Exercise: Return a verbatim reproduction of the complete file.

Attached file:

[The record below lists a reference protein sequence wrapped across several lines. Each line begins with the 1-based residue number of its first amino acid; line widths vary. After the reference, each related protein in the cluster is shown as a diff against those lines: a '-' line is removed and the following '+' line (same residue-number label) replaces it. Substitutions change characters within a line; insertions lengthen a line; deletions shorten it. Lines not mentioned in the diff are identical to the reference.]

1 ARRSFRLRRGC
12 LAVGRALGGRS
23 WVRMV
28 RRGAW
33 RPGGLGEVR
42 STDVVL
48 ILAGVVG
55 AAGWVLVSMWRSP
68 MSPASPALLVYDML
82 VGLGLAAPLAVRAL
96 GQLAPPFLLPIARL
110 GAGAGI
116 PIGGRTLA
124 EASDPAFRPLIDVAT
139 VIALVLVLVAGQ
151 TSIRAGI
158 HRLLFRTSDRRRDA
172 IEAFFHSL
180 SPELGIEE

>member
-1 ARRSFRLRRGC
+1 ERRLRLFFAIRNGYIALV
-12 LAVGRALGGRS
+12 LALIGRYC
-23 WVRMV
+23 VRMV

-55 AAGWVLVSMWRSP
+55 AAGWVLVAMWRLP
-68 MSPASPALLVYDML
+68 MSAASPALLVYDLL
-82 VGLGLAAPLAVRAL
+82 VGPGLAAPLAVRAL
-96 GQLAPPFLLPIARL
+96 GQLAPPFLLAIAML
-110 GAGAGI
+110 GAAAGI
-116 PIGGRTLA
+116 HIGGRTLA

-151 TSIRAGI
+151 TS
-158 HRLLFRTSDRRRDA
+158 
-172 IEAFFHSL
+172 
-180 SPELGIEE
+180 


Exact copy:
[The record below lists a reference protein sequence wrapped across several lines. Each line begins with the 1-based residue number of its first amino acid; line widths vary. After the reference, each related protein in the cluster is shown as a diff against those lines: a '-' line is removed and the following '+' line (same residue-number label) replaces it. Substitutions change characters within a line; insertions lengthen a line; deletions shorten it. Lines not mentioned in the diff are identical to the reference.]

1 ARRSFRLRRGC
12 LAVGRALGGRS
23 WVRMV
28 RRGAW
33 RPGGLGEVR
42 STDVVL
48 ILAGVVG
55 AAGWVLVSMWRSP
68 MSPASPALLVYDML
82 VGLGLAAPLAVRAL
96 GQLAPPFLLPIARL
110 GAGAGI
116 PIGGRTLA
124 EASDPAFRPLIDVAT
139 VIALVLVLVAGQ
151 TSIRAGI
158 HRLLFRTSDRRRDA
172 IEAFFHSL
180 SPELGIEE

>member
-1 ARRSFRLRRGC
+1 ERRLRLFFAIRNGYIALV
-12 LAVGRALGGRS
+12 LALIGRYC
-23 WVRMV
+23 VRMV

-55 AAGWVLVSMWRSP
+55 AAGWVLVAMWRLP
-68 MSPASPALLVYDML
+68 MSAASPALLVYDLL
-82 VGLGLAAPLAVRAL
+82 VGPGLAAPLAVRAL
-96 GQLAPPFLLPIARL
+96 GQLAPPFLLAIAML
-110 GAGAGI
+110 GAAAGI
-116 PIGGRTLA
+116 HIGGRTLA

-151 TSIRAGI
+151 TS
-158 HRLLFRTSDRRRDA
+158 
-172 IEAFFHSL
+172 
-180 SPELGIEE
+180 